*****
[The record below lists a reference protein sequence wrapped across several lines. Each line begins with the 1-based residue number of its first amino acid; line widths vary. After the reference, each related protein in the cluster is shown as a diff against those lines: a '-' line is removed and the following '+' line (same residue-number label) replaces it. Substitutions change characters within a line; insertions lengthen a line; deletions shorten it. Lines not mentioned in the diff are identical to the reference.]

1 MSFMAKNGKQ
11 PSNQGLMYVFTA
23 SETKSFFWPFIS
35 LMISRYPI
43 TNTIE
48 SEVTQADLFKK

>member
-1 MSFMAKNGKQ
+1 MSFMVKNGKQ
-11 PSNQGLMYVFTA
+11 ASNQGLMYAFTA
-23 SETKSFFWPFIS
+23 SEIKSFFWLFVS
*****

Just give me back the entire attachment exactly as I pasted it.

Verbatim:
[The record below lists a reference protein sequence wrapped across several lines. Each line begins with the 1-based residue number of its first amino acid; line widths vary. After the reference, each related protein in the cluster is shown as a diff against those lines: a '-' line is removed and the following '+' line (same residue-number label) replaces it. Substitutions change characters within a line; insertions lengthen a line; deletions shorten it. Lines not mentioned in the diff are identical to the reference.]

1 MSFMAKNGKQ
11 PSNQGLMYVFTA
23 SETKSFFWPFIS
35 LMISRYPI
43 TNTIE
48 SEVTQADLFKK

>member
-1 MSFMAKNGKQ
+1 MSFMVKNGKQ
-11 PSNQGLMYVFTA
+11 ASNQGLMYAFTA
-23 SETKSFFWPFIS
+23 SEIKSFFWLFVS